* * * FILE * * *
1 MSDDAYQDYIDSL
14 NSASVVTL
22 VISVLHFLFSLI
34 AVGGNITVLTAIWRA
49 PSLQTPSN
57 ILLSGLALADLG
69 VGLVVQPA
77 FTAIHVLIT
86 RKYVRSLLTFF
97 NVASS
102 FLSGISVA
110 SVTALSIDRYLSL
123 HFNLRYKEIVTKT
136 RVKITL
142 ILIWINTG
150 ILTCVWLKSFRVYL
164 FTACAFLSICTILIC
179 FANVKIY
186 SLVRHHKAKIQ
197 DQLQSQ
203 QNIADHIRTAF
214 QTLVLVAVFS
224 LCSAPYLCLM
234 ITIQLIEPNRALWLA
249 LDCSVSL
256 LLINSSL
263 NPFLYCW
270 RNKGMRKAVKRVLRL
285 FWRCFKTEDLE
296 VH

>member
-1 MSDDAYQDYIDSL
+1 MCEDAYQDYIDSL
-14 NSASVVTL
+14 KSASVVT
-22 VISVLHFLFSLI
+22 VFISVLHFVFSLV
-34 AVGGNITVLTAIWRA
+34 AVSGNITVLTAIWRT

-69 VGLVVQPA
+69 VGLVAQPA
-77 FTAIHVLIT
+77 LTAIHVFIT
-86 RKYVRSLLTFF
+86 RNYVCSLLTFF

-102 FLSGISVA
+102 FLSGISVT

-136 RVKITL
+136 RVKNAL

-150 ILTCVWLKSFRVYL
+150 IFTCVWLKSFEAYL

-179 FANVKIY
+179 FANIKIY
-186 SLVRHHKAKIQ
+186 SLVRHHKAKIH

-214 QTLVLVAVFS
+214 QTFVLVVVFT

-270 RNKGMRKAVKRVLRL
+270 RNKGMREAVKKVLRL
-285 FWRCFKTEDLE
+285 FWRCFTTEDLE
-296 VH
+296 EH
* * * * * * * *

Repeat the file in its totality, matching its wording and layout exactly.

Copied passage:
1 MSDDAYQDYIDSL
14 NSASVVTL
22 VISVLHFLFSLI
34 AVGGNITVLTAIWRA
49 PSLQTPSN
57 ILLSGLALADLG
69 VGLVVQPA
77 FTAIHVLIT
86 RKYVRSLLTFF
97 NVASS
102 FLSGISVA
110 SVTALSIDRYLSL
123 HFNLRYKEIVTKT
136 RVKITL
142 ILIWINTG
150 ILTCVWLKSFRVYL
164 FTACAFLSICTILIC
179 FANVKIY
186 SLVRHHKAKIQ
197 DQLQSQ
203 QNIADHIRTAF
214 QTLVLVAVFS
224 LCSAPYLCLM
234 ITIQLIEPNRALWLA
249 LDCSVSL
256 LLINSSL
263 NPFLYCW
270 RNKGMRKAVKRVLRL
285 FWRCFKTEDLE
296 VH

>member
-1 MSDDAYQDYIDSL
+1 MCEDAYQDYIDSL
-14 NSASVVTL
+14 KSASVVT
-22 VISVLHFLFSLI
+22 VFISVLHFVFSLV
-34 AVGGNITVLTAIWRA
+34 AVSGNITVLTAIWRT

-69 VGLVVQPA
+69 VGLVAQPA
-77 FTAIHVLIT
+77 LTAIHVFIT
-86 RKYVRSLLTFF
+86 RNYVCSLLTFF

-102 FLSGISVA
+102 FLSGISVT

-136 RVKITL
+136 RVKNAL

-150 ILTCVWLKSFRVYL
+150 IFTCVWLKSFEAYL

-179 FANVKIY
+179 FANIKIY
-186 SLVRHHKAKIQ
+186 SLVRHHKAKIH

-214 QTLVLVAVFS
+214 QTFVLVVVFT

-270 RNKGMRKAVKRVLRL
+270 RNKGMREAVKKVLRL
-285 FWRCFKTEDLE
+285 FWRCFTTEDLE
-296 VH
+296 EH